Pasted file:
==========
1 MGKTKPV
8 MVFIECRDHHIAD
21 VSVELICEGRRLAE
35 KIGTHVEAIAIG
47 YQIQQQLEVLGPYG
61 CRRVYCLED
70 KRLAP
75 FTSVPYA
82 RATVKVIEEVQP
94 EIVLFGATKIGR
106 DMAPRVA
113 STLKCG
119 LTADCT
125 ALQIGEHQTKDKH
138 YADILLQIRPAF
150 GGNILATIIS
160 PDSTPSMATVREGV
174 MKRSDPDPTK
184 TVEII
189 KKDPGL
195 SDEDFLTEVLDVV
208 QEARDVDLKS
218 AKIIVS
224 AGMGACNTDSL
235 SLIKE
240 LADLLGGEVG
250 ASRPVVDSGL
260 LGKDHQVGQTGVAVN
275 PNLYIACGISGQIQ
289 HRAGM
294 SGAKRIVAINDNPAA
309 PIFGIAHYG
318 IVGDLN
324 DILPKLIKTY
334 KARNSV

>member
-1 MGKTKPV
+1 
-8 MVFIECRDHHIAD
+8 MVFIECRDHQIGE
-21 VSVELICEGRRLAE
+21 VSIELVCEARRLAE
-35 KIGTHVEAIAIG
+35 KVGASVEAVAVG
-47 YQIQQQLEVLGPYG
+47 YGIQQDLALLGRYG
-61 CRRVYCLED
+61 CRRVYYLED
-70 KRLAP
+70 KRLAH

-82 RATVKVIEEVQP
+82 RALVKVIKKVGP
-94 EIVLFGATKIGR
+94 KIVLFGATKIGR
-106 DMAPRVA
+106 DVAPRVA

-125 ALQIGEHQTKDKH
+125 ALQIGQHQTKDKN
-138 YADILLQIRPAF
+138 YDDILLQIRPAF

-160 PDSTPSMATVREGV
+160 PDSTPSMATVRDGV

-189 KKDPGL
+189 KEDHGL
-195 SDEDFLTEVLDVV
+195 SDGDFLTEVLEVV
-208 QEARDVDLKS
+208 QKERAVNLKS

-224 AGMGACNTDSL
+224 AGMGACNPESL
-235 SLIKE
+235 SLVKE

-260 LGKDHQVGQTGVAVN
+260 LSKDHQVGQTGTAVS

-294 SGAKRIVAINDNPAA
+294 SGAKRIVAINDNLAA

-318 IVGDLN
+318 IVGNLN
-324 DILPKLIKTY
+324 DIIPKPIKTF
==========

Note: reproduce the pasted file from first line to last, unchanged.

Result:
1 MGKTKPV
8 MVFIECRDHHIAD
21 VSVELICEGRRLAE
35 KIGTHVEAIAIG
47 YQIQQQLEVLGPYG
61 CRRVYCLED
70 KRLAP
75 FTSVPYA
82 RATVKVIEEVQP
94 EIVLFGATKIGR
106 DMAPRVA
113 STLKCG
119 LTADCT
125 ALQIGEHQTKDKH
138 YADILLQIRPAF
150 GGNILATIIS
160 PDSTPSMATVREGV
174 MKRSDPDPTK
184 TVEII
189 KKDPGL
195 SDEDFLTEVLDVV
208 QEARDVDLKS
218 AKIIVS
224 AGMGACNTDSL
235 SLIKE
240 LADLLGGEVG
250 ASRPVVDSGL
260 LGKDHQVGQTGVAVN
275 PNLYIACGISGQIQ
289 HRAGM
294 SGAKRIVAINDNPAA
309 PIFGIAHYG
318 IVGDLN
324 DILPKLIKTY
334 KARNSV

>member
-1 MGKTKPV
+1 
-8 MVFIECRDHHIAD
+8 MVFIECRDHQIGE
-21 VSVELICEGRRLAE
+21 VSIELVCEARRLAE
-35 KIGTHVEAIAIG
+35 KVGASVEAVAVG
-47 YQIQQQLEVLGPYG
+47 YGIQQDLALLGRYG
-61 CRRVYCLED
+61 CRRVYYLED
-70 KRLAP
+70 KRLAH

-82 RATVKVIEEVQP
+82 RALVKVIKKVGP
-94 EIVLFGATKIGR
+94 KIVLFGATKIGR
-106 DMAPRVA
+106 DVAPRVA

-125 ALQIGEHQTKDKH
+125 ALQIGQHQTKDKN
-138 YADILLQIRPAF
+138 YDDILLQIRPAF

-160 PDSTPSMATVREGV
+160 PDSTPSMATVRDGV

-189 KKDPGL
+189 KEDHGL
-195 SDEDFLTEVLDVV
+195 SDGDFLTEVLEVV
-208 QEARDVDLKS
+208 QKERAVNLKS

-224 AGMGACNTDSL
+224 AGMGACNPESL
-235 SLIKE
+235 SLVKE

-260 LGKDHQVGQTGVAVN
+260 LSKDHQVGQTGTAVS

-294 SGAKRIVAINDNPAA
+294 SGAKRIVAINDNLAA

-318 IVGDLN
+318 IVGNLN
-324 DILPKLIKTY
+324 DIIPKPIKTF